Warren G. Harding

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Power-Grabbing In Recess?

Thursday, January 31st, 2013

A recent court decision has slowed—dare we hope, stopped?—the erosion of an important check on executive power. This is the constitutional provision that the president’s appointment of certain high officials be subject to Senate approval.

Trevor Burrus of the Cato Institute reminds us that presidents have sought to circumvent the advise and consent requirement since the days of Warren Harding.

The Constitution enables the president to make appointments when the Senate is in recess, i.e., between sessions. (In the days of the Founders, that hiatus lasted many months.) Starting with Harding, though, presidents began making appointments during so-called intra-session “recesses,” or breaks within a regular session. These “recesses” were as brief as ten days by the time we got to Clinton and Bush II.

In 2007, the Senate began conducting brief pro forma sessions within these “recesses” to prevent appointments from being made without its consent. Last year, President Obama counter-moved by declaring that he had authority to determine what constitutes a session. On this basis he made several appointments sans the Senate’s consent.

The DC Court of Appeals has now ruled the maneuver unconstitutional. “The power of a written constitution lies in its words,” writes Chief Judge David Sentelle. “When those words speak clearly, it is not up to us to depart from their meaning in favor of our own concept of efficiency, convenience, or facilitation of the functions of government.”

Do presidents sometimes find the Constitution inconvenient? Too bad.

This is Common Sense. I’m Paul Jacob.

Slowest Spending in Decades?

Thursday, May 24th, 2012

Government tends to grow in spurts, with budgets not decreasing after each spurt. This “ratchet effect” of fast growth then tapering off amounts to a long-term trend: growth.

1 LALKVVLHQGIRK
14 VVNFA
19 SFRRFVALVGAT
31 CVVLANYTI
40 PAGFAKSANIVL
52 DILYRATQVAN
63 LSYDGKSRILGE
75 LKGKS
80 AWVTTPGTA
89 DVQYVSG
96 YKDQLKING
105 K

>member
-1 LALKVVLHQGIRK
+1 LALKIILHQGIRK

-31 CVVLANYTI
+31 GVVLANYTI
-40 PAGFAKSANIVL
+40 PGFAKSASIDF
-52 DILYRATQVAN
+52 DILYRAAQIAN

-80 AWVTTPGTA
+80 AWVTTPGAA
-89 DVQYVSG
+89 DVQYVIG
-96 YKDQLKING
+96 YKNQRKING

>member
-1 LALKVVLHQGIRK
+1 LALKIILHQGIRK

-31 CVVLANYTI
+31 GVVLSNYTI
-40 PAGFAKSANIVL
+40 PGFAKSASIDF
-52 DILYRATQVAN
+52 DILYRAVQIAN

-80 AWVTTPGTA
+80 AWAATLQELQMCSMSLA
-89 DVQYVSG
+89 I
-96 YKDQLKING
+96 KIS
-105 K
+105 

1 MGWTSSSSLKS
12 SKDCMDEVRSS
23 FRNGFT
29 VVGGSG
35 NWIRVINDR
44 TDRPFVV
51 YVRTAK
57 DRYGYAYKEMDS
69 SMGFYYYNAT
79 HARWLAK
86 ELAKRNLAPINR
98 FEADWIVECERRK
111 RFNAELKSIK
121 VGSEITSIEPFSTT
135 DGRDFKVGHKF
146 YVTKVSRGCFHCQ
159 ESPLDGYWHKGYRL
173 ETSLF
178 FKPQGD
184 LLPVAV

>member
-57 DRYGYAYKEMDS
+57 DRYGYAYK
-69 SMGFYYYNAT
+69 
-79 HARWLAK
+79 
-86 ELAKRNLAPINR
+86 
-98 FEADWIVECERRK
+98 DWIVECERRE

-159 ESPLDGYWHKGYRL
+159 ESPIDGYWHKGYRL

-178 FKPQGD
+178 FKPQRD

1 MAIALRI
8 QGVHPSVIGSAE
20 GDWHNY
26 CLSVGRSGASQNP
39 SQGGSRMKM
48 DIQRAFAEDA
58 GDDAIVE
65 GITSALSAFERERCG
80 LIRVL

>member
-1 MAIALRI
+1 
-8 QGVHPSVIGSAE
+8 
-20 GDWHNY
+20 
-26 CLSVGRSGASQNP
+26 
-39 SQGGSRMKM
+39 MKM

You’ve probably seen Rex Nutting’s MarketWatch squib, the subject of many a Tweet and Facebook post. Entitled “Obama spending binge never happened,” it begins, “Of all the falsehoods told about President Barack Obama, the biggest whopper is the one about his reckless spending spree.” Nutting reframes the issue as one of the rate of spending growth . . . just as Republican apologists did in the ’80s, even though spending under Ronald Reagan’s first term grew at a whopping 8.7 percent — a bigger rate increase than Obama’s. Nutting entitles his graph comparing administrations’ spending growth rates “Slowest spending in decades,” indicating not how much Obama has been spending over revenue, but year-to-year rates of increase.Barack Obama, Spree Spender

The prez gets a bad rap.

Well, yes and no. The graph should make party-loyal Republicans and Bush admirers cringe with shame. Sure. But Obama and the current Congress are still spending. Hugely. And rapidly — those dollars fly out the door!

Further, by maintaining high annual deficits, Obama has increased the federal debt so that this year it has shot above 100 percent of current Gross Domestic Product, a first for my lifetime.

Obama can be blamed for not doing the decent thing after the horrible six years of united government under the Republicans, he didn’t reduce spending.

In other words, he’s no Warren G. Harding, who presided over a huge contraction of government spending, thereby helping usher in a quick recovery from the post-Great War bust.

We could use a man like Warren Harding again.

This is Common Sense. I’m Paul Jacob.